— Brian John Spencer (@brianjohnspencr) November 22, 2012
My reply was perhaps a bit tongue in cheek. It did, however, make me think about why we hadn’t been tweeting much at @inkstersin recent times. The real reasons are probably:-
- I have been very busy of late both with case work and strategic planning.
- I have been away a lot. 16 flights in the past 3 months (another 2 later this week) and several long train journeys often with limited or no social media connectivity.
But do you need to give excuses for reduced tweeting? I tend to find I tweet when I have spare time on my hands or am bored of watching TV of an evening. Not had much time to contemplate watching TV of late and with little or no spare time in general then tweeting has perhaps taken a back seat. When I think about it I have not posted on LinkedIn much and Google+/Pinterest have been even more neglected than Twitter (NB I don’t do Facebook yet).
Is it bad to take a break from social media? Especially if you are very busy IRL (in real life)? I don’t think so. You can’t be everywhere all of the time – although sometimes it feels like I manage it. I don’t believe that automated tweets are a good idea. You can drop in and out of social media and a less than constant presence may be seen by some as better than a never away from it one. Twitter has been likened to a bar where you drop in when it suits you. You chat to the people in the bar when you are there. If you are not there every night and miss some of the chat then so be it. You will catch up with things next time you are in. Unless you are a resident of Albert Square or Coronation Street you are unlikely to be in that bar every night. You will have other things to do.
However, whilst I may have been less visible on social media I have perhaps been otherwise engaged, especially this past week, in the social real world. I was in London on Wednesday for The Trial of Charon QC. I met many old twitter chums and made some new ones. It was more enjoyable than a night on Twitter but inextricably linked to that social media platform. The following evening I was socialising with sole practitioners from Edinburgh and Glasgow at a joint meeting of sole practitioners from the East and West of Scotland organised by the Law Society of Scotland. Then on Friday night I was meeting new people and seeing an old friend at a Venetian Masquerade Ball raising funds for the Brain Injury Rehabilitation Trust and sponsored by Irwin Mitchell. Then yesterday afternoon/evening I was at a party catching up with friends from my University days. None of them Tweet. Some Facebook but I have yet to enter that world. I even left my smartphone at home (by accident I hasten to add) yesterday so was bereft of any ability to use social media at all that day. I had a notepad with me (in place of the uncharged Surface I left at home) and scribbled out this blog post, whilst travelling on the train to the party, to type out later. How last century is that!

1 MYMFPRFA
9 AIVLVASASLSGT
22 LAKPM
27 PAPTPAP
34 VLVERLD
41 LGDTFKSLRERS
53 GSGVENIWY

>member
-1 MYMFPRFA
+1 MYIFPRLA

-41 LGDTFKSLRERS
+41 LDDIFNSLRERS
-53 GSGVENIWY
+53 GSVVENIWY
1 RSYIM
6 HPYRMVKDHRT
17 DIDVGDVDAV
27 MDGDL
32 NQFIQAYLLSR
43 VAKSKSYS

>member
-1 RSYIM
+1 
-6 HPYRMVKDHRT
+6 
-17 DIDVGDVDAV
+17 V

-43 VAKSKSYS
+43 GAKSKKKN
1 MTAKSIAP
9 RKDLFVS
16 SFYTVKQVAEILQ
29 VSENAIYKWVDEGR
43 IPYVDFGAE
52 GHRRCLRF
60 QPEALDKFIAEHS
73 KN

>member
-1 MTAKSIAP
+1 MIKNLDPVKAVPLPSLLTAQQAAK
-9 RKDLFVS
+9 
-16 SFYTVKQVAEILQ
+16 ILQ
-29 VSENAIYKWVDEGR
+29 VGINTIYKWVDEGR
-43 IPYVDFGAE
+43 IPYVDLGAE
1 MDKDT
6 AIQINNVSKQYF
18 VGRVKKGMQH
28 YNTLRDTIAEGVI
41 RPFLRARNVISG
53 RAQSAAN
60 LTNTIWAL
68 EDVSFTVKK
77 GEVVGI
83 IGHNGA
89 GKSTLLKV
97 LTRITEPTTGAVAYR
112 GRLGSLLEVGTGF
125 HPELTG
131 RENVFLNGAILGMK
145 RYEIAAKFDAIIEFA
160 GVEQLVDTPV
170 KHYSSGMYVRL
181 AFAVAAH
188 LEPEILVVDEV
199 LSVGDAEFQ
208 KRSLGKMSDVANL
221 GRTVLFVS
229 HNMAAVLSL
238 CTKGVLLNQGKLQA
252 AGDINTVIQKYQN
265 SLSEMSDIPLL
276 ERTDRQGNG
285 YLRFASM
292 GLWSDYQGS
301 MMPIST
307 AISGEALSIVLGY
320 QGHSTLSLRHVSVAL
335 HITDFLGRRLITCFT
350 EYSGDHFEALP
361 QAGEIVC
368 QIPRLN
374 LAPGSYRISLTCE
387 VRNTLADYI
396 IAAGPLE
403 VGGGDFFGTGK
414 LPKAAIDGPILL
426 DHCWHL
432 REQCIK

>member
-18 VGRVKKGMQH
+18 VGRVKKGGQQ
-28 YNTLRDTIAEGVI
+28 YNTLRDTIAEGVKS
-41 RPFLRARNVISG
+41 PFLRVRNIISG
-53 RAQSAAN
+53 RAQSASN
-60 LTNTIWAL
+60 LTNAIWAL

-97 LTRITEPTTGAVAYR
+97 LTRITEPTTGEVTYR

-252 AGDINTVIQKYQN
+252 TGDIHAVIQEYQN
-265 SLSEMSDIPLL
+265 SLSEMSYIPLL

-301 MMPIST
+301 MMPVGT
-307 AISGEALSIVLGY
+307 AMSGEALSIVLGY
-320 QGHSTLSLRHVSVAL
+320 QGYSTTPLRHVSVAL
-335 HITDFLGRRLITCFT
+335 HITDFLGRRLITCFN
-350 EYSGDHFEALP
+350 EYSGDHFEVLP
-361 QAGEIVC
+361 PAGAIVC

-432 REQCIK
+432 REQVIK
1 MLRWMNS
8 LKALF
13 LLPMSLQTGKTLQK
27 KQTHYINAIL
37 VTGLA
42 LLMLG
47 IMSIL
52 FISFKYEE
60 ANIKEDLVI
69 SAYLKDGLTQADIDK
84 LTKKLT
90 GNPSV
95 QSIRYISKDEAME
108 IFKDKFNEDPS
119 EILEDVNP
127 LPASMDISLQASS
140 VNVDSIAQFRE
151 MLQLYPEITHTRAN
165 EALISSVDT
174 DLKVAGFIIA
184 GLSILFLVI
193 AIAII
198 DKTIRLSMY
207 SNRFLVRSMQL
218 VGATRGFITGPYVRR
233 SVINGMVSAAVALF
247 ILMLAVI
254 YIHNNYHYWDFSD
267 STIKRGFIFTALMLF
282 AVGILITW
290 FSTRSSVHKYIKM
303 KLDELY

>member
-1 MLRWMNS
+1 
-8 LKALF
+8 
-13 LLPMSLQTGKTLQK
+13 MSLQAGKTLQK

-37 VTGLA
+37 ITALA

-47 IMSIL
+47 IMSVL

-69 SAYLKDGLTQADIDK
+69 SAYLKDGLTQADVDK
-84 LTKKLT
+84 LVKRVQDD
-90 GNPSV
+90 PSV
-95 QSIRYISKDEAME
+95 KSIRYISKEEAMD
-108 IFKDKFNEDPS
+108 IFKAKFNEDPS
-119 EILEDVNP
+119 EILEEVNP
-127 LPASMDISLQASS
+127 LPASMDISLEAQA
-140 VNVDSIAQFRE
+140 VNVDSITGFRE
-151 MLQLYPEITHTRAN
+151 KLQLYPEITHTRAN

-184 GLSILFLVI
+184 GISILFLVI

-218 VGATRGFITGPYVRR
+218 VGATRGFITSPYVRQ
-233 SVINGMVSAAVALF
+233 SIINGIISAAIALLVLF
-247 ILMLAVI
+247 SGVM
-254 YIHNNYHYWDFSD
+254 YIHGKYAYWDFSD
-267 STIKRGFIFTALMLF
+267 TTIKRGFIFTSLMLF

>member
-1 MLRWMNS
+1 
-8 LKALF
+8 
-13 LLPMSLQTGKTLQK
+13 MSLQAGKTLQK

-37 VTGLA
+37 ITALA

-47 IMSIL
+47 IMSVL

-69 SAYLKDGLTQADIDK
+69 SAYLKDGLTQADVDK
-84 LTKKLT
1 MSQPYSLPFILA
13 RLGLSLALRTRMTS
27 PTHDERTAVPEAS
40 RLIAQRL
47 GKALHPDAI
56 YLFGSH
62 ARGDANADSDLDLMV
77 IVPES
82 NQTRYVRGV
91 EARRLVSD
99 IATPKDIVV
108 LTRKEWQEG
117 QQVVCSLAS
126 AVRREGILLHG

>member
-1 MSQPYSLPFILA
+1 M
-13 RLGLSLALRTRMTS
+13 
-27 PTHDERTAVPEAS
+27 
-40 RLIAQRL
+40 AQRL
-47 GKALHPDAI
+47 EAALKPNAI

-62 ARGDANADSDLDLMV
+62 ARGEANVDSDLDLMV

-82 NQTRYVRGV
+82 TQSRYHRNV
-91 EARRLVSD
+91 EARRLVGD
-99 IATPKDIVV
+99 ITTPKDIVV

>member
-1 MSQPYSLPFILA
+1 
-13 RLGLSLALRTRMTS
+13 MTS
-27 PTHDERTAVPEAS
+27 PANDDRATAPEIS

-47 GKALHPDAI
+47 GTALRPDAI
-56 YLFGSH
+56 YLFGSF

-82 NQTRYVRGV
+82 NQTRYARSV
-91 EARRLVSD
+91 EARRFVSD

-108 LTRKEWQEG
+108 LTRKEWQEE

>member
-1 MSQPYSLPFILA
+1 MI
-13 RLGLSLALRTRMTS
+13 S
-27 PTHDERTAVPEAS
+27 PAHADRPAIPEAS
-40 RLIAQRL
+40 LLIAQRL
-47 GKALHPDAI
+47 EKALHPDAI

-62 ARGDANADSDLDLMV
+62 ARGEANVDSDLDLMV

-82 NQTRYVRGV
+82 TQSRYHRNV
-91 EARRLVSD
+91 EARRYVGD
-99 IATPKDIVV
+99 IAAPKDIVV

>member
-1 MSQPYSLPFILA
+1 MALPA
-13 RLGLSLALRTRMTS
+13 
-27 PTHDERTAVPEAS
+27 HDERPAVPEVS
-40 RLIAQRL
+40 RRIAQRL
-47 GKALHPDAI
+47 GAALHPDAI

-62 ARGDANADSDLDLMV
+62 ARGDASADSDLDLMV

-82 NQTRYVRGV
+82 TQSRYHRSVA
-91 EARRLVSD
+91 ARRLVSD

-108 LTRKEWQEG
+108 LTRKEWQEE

In the past four days I have not missed social media as I have been immersed in a social whirlwind of meeting and greeting. Social media should arguably only ever be a secondary activity to that primary one albeit a very important activity in sometimes making the primary one happen (as was the case with The Trial of Charon QC).
Brian John Spencer need not fear, however, as I fully expect a very busy Twitter stream from, to and about Inksters in December and January as we merge social media use and a festive hashtag with a physical Christmas greeting. I won’t spoil the surprise. Just keep an eye on your old fashioned Christmas post and then continue the fun on Twitter.
What do you think?
Should law firms be always on social media or is there no harm (possibly benefits) in taking a break from time to time?
Update – 28 November 2012
I understand that not every small business owner is internet or tech savvy; some of us are just too busy getting work done to maintain a Small Business Facebook Page or Twitter account and respond within hours. If that describes your business approach to social media, my advice is: get off of the social networks.
I wondered whether the same applied, in Amy’s eyes, to taking a break from social media. Our twitter exchange on the topic:-
— Amy Tobin (@AmyMccTobin) November 28, 2012
Even if you do take a break you can be available. Alerts can be set up so that if someone is attempting to contact you via social media you are notified and can respond without having to be there constantly everyday. It is perfectly okay to do so. That is not dabbling.